Ukraine Receives HIMARS Systems: What Effect Will the Delivery Have on Russia? On Thursday, June 23, Ukrainian officials revealed that they had officially received examples of the U.S.-made High Mobility Artillery Rocket System (HIMARS). The arrival of the artillery comes at a moment in Russia’s invasion of Ukraine where artillery is playing a key role in the battle for Ukraine’s eastern Donbas region.
Delivery of the HIMARS System
The delivery of Ukraine’s new HIMARS systems was revealed by Ukrainian Defense Minister Oleksii Reznikov on Thursday by a tweet on his official Twitter account.
After thanking U.S. Secretary of Defense Lloyd Austin for the weapon systems, the Ukrainian Defense Minister declared that “Summer will be hot for russian occupiers” and that it would the final summer for many Russian soldiers currently in Ukraine.
Given that the examples of the HIMARS being provided to the Ukrainian Armed Forces have a range of around 50 miles, U.S. officials demanded assurances from the Ukrainian government that the weapons would not be used to hit targets within Russia as a criteria of their delivery, which Washington received. U.S. President Joseph Biden’s administration has so far pursued a strategy which emphasizes providing Ukraine with weapons to help level the playing field in fighting off Russia’s invasion but has balked at providing weapons which could escalate the war beyond Ukraine’s borders.
The decision to supply HIMARS multiple-launch rocket systems (MLRS) to Ukraine was officially announced on May 31, which was part of a wider, $700 million security aid package to the Ukrainian armed forces. On June 23, the Biden administration announced that the United States would supply Ukraine with four more HIMARS systems as part of a new $450 million security aid package.
What is the HIMARS?
The M142 HIMARS MLRS system is one of the most advanced artillery systems in the United States Armed Forces.
Each HIMARS system is made up of one launch pod mounted on a 5-ton XM1140A1 truck chassis. This launch pod can fire six guided missiles or Army Tactical Missile System (ATACMS) missiles. However, Ukraine will not be provided with ATACMS missiles for its HIMARS arsenal, and instead will be forced to rely on standard guided missiles.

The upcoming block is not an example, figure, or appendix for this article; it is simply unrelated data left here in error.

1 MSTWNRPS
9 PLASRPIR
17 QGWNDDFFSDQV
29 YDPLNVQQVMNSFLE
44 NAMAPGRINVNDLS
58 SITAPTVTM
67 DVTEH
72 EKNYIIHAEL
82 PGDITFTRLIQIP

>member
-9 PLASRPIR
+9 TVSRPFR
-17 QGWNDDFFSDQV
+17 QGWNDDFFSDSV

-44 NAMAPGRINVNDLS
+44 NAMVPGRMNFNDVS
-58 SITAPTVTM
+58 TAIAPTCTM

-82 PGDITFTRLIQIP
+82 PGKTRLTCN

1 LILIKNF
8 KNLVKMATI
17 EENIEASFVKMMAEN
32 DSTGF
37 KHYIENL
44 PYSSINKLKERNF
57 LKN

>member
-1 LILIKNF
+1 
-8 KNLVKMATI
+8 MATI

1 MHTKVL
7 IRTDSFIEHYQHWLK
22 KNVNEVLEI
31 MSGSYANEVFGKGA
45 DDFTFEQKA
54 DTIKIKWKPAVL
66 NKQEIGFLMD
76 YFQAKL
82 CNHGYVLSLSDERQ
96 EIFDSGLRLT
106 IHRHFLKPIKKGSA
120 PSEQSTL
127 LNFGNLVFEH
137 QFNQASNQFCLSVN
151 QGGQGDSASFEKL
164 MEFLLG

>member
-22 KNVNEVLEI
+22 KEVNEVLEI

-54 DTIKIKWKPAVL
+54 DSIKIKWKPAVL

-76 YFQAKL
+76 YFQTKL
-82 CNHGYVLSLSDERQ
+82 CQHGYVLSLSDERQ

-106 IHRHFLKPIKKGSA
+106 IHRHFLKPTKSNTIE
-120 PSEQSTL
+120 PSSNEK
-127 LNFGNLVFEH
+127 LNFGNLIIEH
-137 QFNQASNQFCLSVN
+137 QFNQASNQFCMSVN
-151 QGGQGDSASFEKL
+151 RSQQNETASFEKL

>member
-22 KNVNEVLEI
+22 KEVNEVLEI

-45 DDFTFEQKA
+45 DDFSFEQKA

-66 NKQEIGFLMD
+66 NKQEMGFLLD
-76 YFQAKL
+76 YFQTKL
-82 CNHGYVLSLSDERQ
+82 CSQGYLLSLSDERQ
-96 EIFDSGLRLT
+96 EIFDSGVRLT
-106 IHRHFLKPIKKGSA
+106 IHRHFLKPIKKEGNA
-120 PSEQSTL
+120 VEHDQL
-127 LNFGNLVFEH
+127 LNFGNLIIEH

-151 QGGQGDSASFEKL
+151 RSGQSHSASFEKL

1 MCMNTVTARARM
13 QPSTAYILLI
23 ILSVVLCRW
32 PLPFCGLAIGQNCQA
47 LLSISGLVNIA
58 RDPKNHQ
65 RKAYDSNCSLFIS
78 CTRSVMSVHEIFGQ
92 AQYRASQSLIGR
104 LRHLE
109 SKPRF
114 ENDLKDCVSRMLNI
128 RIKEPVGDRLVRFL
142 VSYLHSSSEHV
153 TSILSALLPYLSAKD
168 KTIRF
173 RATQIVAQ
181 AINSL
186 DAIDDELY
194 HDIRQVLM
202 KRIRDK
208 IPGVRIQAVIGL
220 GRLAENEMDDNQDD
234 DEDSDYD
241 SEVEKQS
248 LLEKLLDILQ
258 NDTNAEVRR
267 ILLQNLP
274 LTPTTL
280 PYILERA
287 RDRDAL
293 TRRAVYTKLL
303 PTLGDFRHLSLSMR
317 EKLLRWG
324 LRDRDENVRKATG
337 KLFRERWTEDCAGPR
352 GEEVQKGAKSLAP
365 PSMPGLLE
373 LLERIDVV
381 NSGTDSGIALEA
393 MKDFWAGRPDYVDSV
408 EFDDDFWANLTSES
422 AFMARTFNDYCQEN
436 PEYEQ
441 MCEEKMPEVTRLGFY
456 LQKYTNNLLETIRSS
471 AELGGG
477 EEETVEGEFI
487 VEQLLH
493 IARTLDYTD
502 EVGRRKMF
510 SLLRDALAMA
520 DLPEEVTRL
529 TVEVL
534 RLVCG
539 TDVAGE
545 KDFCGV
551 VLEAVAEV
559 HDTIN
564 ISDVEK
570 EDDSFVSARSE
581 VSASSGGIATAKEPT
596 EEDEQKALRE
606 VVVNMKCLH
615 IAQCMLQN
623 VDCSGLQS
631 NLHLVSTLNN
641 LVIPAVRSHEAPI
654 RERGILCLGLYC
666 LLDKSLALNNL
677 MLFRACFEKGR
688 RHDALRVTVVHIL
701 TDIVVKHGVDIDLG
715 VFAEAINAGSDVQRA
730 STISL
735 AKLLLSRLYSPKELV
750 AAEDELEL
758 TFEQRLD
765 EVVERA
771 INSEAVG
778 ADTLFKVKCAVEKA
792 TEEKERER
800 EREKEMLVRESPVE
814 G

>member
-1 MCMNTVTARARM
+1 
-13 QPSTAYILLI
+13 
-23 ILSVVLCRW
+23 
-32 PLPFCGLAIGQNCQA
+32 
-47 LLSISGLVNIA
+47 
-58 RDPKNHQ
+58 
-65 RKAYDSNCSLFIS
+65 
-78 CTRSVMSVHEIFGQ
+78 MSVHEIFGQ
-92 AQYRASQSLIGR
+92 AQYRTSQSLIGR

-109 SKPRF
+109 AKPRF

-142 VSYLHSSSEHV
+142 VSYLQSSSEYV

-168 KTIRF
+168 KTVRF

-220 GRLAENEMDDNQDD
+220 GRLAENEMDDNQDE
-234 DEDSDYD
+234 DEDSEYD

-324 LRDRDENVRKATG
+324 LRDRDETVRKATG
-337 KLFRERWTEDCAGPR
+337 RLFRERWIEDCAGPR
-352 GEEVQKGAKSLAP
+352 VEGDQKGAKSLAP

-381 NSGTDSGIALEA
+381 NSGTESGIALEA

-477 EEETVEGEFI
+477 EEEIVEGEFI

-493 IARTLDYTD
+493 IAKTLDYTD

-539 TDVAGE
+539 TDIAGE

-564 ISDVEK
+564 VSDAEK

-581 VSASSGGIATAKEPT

In giving the system to Ukraine, the Pentagon hopes to provide the Ukrainian Armed Forces with the means to engage Russian forces at greater distances than their current arsenal of howitzers allows Ukrainian forces to do. The M142 HIMARS itself is a modernized, wheeled version of the earlier American M270 MLRS.
How will HIMARS be Used?
Although Ukraine reportedly wanted its HIMARS to be delivered immediately after they were allocated by the United States to take part in Ukraine’s defense, the United States insisted that Ukrainian crews undergo a three week training program to ensure that they would effectively use the system in combat.
While the M142 HIMARS is being supplied to Ukraine by the West alongside systems such as the M777 and M270, its unique capabilities mean that it is best utilized differently than those artillery systems.
Russian officials have labelled the United States’ decision to provide the HIMARS to Ukraine to be a “provocation” from the West, indicating that Moscow may be worried that the system could allow Ukrainian users to strike Russian targets more accurately and from greater distances, as it is designed to do.
Impact of HIMARS?
While it is too early to say how useful the M142 HIMARS will be in combat with Russia’s invasion force, the system likely will not shift the balance of power one way or another on its own.
However, it will undoubtedly allow the Ukrainian Armed Forces to target Russian formations in a more accurate way than ever before while lessening Ukraine’s reliance on post-Soviet equipment.
Ukrainian employment of the system is also not guaranteed to be a certain way by any means, time will tell whether Kyiv’s forces can apply it effectively or whether M142 HIMARS will end up being underutilized and grouped in with other Ukrainian artillery systems.
Wesley Culp is a Research Fellow at the Center for the Study of the Presidency and Congress. He regularly writes on Russian and Eurasian leadership and national security topics and has been published in The Hill as well as in the Diplomatic Courier. He can be found on Twitter @WesleyJCulp.